President Joe Biden on Friday fired Social Security Commissioner Andrew Saul after he refused a request to resign, a White House official told NBC News.
Saul, who was appointed to lead the agency by President Donald Trump, was notified that his employment was terminated immediately, according to the official.
The Washington Post was first to report news of Saul's firing.
“Since taking office, Commissioner Saul has undermined and politicized Social Security disability benefits, terminated the agency’s telework policy that was utilized by up to 25 percent of the agency’s workforce, not repaired SSA’s relationships with relevant Federal employee unions including in the context of COVID-19 workplace safety planning, reduced due process protections for benefits appeals hearings, and taken other actions that run contrary to the mission of the agency and the President’s policy agenda," the White House official said.
Biden also asked for the resignation of David Black, the agency’s deputy commissioner, who did resign, the official said. Biden has appointed Kilolo Kijakazi, the agency's deputy commissioner for retirement and disability policy, as acting commissioner.
A search for both commissioner and deputy commissioner will now be conducted, White House official said.
Saul, however, told The Post in an interview on Friday that he questions the legality of the White House decision to fire him. His term was supposed to last until January 2025. The White House told the paper that a recent U.S. Supreme Court decision conferred the power to replace him.
“I consider myself the term-protected Commissioner of Social Security,” Saul, 74, told The Post, describing the firing as a “Friday Night Massacre" — a reference to President Richard Nixon's "Saturday Night Massacre," which included a string of firings by the president during the Watergate scandal.
He told the paper he plans to return to work on Monday.
Saul was the first confirmed commissioner to head the agency since 2013. The commissioners in the post since then had “acting” in front of their title. Prior to his confirmation, Saul served as an executive for a woman's apparel company and is well-known a Republican donor.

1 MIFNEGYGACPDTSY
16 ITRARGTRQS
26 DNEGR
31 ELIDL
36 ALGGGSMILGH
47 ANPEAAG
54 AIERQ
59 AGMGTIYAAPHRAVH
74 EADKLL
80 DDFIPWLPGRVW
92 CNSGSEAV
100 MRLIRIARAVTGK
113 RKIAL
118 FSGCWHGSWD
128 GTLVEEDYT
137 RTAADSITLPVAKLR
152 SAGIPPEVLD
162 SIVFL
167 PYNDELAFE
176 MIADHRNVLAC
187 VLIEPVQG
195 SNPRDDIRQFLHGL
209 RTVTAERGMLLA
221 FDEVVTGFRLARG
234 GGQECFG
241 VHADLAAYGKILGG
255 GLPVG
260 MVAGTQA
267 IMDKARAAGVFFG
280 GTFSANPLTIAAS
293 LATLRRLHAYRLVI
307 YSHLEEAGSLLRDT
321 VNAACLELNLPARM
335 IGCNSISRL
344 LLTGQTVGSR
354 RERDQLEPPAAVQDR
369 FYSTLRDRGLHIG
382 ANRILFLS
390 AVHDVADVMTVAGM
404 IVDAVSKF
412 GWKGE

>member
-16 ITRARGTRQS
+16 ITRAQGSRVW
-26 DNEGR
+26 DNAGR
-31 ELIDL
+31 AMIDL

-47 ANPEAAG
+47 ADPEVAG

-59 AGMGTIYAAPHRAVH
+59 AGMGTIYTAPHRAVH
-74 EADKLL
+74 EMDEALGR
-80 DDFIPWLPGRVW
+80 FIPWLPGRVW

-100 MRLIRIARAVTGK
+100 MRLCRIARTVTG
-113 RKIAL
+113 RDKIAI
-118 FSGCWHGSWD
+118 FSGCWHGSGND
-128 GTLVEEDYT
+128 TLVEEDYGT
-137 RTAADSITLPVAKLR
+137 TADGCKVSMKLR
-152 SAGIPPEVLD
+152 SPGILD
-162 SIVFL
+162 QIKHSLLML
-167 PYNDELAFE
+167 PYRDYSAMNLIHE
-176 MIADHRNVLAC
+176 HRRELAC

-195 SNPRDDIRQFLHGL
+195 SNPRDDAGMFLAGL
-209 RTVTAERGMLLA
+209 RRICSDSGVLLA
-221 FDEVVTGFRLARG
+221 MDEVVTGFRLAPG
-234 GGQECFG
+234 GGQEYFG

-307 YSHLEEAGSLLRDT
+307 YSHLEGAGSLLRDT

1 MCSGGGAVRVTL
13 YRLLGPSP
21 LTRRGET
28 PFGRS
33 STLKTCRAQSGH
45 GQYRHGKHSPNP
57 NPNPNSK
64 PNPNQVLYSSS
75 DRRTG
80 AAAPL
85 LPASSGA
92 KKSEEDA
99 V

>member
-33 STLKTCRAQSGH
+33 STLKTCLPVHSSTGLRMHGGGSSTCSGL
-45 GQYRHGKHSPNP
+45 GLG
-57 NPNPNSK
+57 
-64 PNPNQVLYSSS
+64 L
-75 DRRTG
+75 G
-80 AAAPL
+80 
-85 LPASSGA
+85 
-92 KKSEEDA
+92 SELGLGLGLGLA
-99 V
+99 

He also was a trustee at the Manhattan Institute for Policy Research, a conservative think tank that has called for cuts to Social Security benefits to streamline the agency, which pays out more than $1 trillion a year to about 64 million Americans.
Republican lawmakers were swift to criticize Biden for the move, claiming the administration is injecting politics into a typically apolitical agency. Sen. Chuck Grassley, R-Iowa, called the move "outrageous" in a tweet on Friday, noting that the commissioner is appointed to a six-year term and was confirmed with a bipartisan vote in 2019.
Senate Minority Leader Mitch McConnell also laced into the administration for the move in a Friday tweet.
"This removal would be an unprecedented and dangerous politicization of the Social Security Administration," McConnell said.
Democrats, however, have consistently opposed Saul during his tenure in which they said he proposed changes that made it harder for seniors and disabled workers to access benefits and blocked access to disability assistance to non-English speakers.
Rep. Bill Pascrell, D-N.J., who chairs the House Ways and Means Subcommittee on Oversight, praised the decision by Biden in a statement on Friday. Pascrell was the first House member to call for ousting both Saul and his deputy to protect Social Security.
“The leadership of the Social Security Administration under these men has been marked by a stunning streak of disregard, callousness, and destruction of the agency,” said Pascrell. “Saul and Black acted as foxes in the henhouse. Their agenda was not to protect Social Security but to impose cruelty on America’s seniors and disabled. Their removal is overdue and welcome."